I don't care much for Bombeck's newspaper columns, but just love her books. On the other hand, I love Barry's newspaper columns way better than his books. (I read some chapters of one of his books online and it didn't grab me like his columns do. Didn't give it much of a chance though, would have to read more of his books to really tell for sure).

    That's great your aunt and uncle turned you on to Erma's books.

    Last edited: Aug 15, 2016
  6. rockgor

    rockgor Well-Known Member

    Hi Patti

    Hope you enjoy Fannie. I saw her a week or two ago on Match Game. I like that
    old show, but it moves very slowly with the actors all chatting and the
    rigmarole they go through with the procedures of game.

    You don't have to read Fannie's books in order. It just that the two I mentioned
    have many of the same character; maybe 20 years later. So it holds together
    better if you start with Standing in the etc.

    Yes, I don't take showers anymore. My balance is kinda shaky. I do read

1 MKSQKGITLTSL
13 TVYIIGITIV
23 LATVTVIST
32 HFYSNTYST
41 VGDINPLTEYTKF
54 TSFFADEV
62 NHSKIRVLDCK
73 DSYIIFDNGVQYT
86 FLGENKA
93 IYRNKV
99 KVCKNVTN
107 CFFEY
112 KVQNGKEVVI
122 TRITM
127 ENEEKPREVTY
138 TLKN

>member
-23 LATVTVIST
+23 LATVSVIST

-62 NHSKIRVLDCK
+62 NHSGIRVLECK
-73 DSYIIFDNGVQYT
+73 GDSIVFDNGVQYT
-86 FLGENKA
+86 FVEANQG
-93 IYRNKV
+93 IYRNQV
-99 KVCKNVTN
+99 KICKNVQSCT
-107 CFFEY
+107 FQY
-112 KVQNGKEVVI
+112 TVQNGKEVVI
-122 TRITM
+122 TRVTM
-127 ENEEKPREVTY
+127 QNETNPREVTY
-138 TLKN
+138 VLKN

in the tub, but only paperbacks that I bought at the library sales. Sometimes
    you can get them at no charge at all. (Hardbacks too.)

    My Alz is getting worse. Now when I pick up a book I was reading earlier, I often
    find myself wondering, "Who is Charles?" And what is he upset about?"
    Just finished a good book on the movies by Richard Roeper (pronounced
    Roper). The title is Schlock Value. Info on the movies and on the TV
    show Roeper had with Roger Ebert.

    Happy Reading

  7. hangininthere

    hangininthere Well-Known Member

    I just now cancelled the 'Heaven' book and ordered 'Standing in the Rainbow' to read first.

    Sorry about your Alzheimer's.

    Your posts on PH are always crystal clear, sharp as can be, as always.

    Last edited: Aug 15, 2016